Gas has also been found in the aquifer above the 1-mile by 3-mile Napoleonville Salt Dome farther east and deeper underground in the dome’s hard cap rock, Department of Natural Resources (DNR) officials said. DNR then ordered the Napoleonville Dome’s seven operators to find and vent or flare any gas.
On Sept. 14, the DNR issued an underreported Declaration of Emergency and Directive advisory regarding gas in the sinkhole area being life-threatening.
In that advisory, Louisiana DNR’s Commissioner of Conservation James H. Welsh stated:
"It is hereby declared that the presence of natural gas in formations and sands shallower than the underlying cap-rock, and in the Mississippi Alluvial Aquifer, and its top stratum in and around the Bayou Corne area has the potential to threaten lives, the environment, property and operations, sites and facilities under the regulatory authority of the commissioner of conservation."
The 4-acre sinkhole emerged on Aug. 3 after two months of thousands of earthquakes and natural gas bubbling in the swampland area waterways and at some of the land-based water wells.
“This sucks to have to live where you get freaked out anytime there’s a loud noise or if the power flicks off,” Heilig said Friday. “I’m so on edge and jumpy right now.”
A transformer failed at 12:59 a.m. in Baton Rouge 50 miles from the sinkhole, according to the website of Entergy Louisiana LLC.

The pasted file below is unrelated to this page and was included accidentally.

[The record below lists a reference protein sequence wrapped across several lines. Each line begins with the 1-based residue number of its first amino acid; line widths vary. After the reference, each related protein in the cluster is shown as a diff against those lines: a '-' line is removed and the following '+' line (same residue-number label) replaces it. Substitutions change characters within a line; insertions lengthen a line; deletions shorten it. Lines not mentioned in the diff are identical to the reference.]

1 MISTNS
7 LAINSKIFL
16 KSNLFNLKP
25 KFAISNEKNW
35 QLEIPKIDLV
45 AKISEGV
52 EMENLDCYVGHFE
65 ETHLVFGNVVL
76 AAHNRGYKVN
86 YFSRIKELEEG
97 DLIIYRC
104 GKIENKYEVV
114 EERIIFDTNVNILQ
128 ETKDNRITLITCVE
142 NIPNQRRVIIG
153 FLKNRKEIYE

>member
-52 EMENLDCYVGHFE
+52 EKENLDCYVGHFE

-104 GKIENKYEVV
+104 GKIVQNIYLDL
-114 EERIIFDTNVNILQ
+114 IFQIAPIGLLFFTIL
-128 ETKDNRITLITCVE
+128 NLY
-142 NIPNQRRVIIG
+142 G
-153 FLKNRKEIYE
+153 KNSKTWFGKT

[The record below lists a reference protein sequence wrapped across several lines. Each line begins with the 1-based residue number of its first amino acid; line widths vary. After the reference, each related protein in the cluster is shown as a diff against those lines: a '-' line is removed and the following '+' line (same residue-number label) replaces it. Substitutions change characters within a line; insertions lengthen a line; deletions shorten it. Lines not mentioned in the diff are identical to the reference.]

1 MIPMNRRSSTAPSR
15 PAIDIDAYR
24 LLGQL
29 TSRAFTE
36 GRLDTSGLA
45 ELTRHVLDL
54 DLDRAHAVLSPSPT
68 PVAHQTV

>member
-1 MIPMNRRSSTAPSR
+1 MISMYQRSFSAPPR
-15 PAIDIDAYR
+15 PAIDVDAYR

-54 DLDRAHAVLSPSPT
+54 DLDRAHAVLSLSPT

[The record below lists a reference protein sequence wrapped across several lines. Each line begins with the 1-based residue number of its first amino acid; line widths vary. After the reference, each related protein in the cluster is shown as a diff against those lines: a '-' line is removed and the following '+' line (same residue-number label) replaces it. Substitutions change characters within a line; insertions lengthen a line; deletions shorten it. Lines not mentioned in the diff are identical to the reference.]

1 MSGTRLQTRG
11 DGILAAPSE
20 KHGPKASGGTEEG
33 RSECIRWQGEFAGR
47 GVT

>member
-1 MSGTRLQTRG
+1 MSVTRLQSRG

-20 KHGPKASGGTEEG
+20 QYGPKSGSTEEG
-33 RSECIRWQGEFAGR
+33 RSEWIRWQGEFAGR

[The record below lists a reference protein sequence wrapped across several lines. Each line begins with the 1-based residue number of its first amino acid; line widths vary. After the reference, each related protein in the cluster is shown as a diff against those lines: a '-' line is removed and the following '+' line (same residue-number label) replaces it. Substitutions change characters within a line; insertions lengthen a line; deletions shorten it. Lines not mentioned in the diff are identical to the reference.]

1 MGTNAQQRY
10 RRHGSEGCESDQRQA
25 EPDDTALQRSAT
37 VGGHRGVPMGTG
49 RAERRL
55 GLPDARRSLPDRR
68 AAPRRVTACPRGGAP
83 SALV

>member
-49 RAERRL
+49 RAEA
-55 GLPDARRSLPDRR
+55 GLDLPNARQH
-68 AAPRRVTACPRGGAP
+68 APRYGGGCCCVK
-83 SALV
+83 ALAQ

Frank’s Casing Crew and Rental Tools of Lafayette has been contracted to drill three shallow wells to explore the gas in the aquifer.
DNR spokesman Patrick Courreges said Thursday that officials signed contracts earlier this week with the company. The drilling equipment is expected on-site Saturday and Sunday.
Courreges said that the approximately 100 feet deep wells will be on land between the sinkhole and Bayou Corne community and another located west of Bayou Corne to see if gas is that far west in the aquifer.
Air is being tested from three new bubble sites farther west of the sinkhole, toward Pierre Part, according to officials.
The sinkhole is engulfing the entire 1-mile by 3-mile Napoleonville Salt Dome, according to at least one lifetime resident of the area. Scientists working on the disaster have also listed the salt dome "moving" as a possibility.
"I think they need to tell people the truth and how serious this can be," Heilig's mother, Deby told Dupré on the telephone Thursday. "Be honest, especially about the water; that it could be contaminated, even far from the sinkhole."
Methane threatening health, fires, explosions along Gulf coast since BP wrecked Macondo Prospect
“Long before the sinkhole, we’ve smelled natural gas," Deby Heilig said. "We don’t have natural gas here. We use propane."
Lake Peigneur, less than 70 miles west of Pierre Part, also has new methane bubbling sites that officials are dismissing, according to local human rights defenders concerned not only for their welfare and safety, but also those of Assumption Parish residents.
Lake Peigneur was a 10-foot (3.0 m) deep freshwater lake until a 1980 Texaco oil drilling disaster turned it into a 1,300 feet deep salt-water lake and turned the peaceful lives of local residents into an ongoing battle with government officials and oil and gas industries and their salt dome storage facilities.